The Elusive PMO

From the Servant Leadership: Serve to Be Great Blog
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This blog is about leadership as it applies to projects and project management, but also as it applies to society in general. The bloggers here manage projects and lead teams in both business and volunteer environments, and are all graduates of PMI's Leadership Institute Master Class. We hope to bring insight into the challenges we all experience in our projects and in our day-to-day work, providing helpful tidbits to inspire you to take action to improve—whether in your personal life, your business/work life or on your projects. Read, comment and share your experiences as we share ours. Let’s make the pie bigger! Grab a slice!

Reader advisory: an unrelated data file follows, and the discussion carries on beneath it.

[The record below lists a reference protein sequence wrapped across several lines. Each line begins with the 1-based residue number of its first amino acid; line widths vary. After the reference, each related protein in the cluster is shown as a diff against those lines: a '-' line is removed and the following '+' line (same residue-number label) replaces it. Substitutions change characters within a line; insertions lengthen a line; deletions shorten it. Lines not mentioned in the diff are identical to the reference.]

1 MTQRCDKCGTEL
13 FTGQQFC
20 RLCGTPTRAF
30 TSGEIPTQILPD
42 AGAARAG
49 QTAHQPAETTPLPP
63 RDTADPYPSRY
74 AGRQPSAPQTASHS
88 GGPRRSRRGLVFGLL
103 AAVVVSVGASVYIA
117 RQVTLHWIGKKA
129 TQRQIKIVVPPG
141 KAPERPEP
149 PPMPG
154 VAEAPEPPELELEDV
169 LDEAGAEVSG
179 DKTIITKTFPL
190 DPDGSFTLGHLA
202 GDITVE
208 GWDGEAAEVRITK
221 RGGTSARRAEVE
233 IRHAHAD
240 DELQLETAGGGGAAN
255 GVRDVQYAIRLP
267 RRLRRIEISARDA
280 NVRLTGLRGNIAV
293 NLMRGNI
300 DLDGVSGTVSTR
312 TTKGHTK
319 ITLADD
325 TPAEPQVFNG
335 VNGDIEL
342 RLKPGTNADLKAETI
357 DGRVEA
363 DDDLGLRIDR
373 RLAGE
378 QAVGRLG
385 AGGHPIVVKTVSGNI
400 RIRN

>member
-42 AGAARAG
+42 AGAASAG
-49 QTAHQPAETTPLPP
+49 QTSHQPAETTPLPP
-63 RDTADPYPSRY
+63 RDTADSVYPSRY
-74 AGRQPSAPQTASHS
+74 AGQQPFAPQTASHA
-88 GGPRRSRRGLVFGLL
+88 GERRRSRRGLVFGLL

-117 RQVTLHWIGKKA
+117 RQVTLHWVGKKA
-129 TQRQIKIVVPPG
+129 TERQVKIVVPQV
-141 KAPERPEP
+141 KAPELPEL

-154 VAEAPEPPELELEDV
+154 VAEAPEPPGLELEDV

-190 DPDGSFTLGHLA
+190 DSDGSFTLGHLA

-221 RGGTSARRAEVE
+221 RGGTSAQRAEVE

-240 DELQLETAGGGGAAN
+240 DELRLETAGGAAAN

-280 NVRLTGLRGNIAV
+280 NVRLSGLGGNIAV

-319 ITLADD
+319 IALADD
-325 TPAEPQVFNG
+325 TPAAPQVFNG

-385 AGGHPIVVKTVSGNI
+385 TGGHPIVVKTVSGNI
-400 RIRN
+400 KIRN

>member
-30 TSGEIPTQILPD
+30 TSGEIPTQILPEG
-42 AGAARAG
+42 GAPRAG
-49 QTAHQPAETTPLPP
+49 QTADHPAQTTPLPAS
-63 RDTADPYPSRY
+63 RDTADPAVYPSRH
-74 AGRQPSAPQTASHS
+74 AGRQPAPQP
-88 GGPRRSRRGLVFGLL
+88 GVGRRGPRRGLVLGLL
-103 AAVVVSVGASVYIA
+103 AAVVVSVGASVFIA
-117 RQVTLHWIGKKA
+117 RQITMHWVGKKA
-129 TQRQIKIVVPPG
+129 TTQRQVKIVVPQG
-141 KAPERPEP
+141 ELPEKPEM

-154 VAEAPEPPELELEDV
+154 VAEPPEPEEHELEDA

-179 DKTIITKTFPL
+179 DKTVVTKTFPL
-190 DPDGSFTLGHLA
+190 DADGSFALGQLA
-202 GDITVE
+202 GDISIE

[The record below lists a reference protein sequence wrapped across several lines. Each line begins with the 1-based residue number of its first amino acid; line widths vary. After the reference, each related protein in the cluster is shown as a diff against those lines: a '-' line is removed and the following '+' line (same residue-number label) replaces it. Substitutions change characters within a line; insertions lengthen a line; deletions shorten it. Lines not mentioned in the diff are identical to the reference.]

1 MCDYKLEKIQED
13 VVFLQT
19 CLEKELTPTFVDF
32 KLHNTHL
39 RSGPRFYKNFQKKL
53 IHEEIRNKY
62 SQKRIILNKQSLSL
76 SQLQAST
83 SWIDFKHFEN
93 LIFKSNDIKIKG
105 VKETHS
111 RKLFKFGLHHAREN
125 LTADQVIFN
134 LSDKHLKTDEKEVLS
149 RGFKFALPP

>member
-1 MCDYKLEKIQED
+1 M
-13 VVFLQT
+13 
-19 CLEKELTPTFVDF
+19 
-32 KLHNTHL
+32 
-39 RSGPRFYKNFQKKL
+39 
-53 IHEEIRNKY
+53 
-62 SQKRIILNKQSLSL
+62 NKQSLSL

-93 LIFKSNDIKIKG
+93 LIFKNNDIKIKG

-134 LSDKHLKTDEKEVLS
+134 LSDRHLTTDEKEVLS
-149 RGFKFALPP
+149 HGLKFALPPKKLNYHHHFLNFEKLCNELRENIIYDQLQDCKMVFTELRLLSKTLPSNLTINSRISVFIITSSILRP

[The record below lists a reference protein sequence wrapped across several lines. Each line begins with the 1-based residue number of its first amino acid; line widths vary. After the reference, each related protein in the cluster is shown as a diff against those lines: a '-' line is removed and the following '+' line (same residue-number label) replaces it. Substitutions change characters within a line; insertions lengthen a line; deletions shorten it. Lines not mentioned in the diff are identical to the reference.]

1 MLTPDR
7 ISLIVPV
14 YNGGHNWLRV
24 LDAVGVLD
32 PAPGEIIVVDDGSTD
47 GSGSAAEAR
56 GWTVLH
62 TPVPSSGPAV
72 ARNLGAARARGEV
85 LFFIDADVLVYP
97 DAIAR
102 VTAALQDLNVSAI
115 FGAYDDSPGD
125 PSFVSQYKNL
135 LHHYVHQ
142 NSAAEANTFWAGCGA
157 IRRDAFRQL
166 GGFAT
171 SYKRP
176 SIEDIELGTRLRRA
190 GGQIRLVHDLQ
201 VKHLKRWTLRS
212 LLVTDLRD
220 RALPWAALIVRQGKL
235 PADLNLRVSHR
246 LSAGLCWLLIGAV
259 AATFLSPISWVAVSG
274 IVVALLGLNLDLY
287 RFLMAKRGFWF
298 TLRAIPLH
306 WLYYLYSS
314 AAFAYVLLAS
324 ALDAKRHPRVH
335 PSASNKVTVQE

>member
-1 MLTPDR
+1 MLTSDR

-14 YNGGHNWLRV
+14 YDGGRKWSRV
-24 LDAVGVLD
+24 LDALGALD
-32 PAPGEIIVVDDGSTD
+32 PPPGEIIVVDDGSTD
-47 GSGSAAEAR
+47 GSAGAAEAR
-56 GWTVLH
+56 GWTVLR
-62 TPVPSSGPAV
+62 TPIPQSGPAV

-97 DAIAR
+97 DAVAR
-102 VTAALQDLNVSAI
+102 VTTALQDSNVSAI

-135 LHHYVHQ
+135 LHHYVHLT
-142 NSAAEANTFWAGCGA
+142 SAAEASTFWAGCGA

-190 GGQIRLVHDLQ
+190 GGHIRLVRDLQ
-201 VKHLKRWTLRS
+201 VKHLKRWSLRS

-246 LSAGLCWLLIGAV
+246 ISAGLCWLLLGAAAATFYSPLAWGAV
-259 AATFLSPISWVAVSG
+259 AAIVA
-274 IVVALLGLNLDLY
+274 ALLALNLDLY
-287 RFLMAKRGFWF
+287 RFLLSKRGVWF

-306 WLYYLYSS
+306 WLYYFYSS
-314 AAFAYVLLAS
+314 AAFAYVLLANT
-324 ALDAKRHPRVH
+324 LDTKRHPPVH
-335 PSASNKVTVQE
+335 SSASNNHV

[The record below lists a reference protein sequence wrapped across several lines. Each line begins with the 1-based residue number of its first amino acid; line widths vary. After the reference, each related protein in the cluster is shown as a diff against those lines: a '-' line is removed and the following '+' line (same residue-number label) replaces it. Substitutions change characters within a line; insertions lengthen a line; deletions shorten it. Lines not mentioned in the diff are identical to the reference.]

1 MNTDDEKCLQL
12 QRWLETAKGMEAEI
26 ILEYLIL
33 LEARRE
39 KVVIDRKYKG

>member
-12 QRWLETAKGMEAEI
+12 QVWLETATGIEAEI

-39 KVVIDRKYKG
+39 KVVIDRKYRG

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The Elusive PMO



In our jobs as project managers, we often find ourselves thrust into situations requiring us to share our knowledge to help others be successful. But that is not a problem for us: it’s an opportunity to help others become leaders - a main tenet of servant leadership. And what stronger leadership is there than a PMO formed through a mix of best practices from credible sources, collaboration and consensus among the PMs in your organization?

So you are an excellent project manager and your skills have been recognized: a high success ratio in the projects you manage, high technical expertise, outstanding interpersonal skills and an ability to boil complex theory down into comprehensible, practical and applicable processes in your organization. You have been chosen. Now it is time to set up the PMO.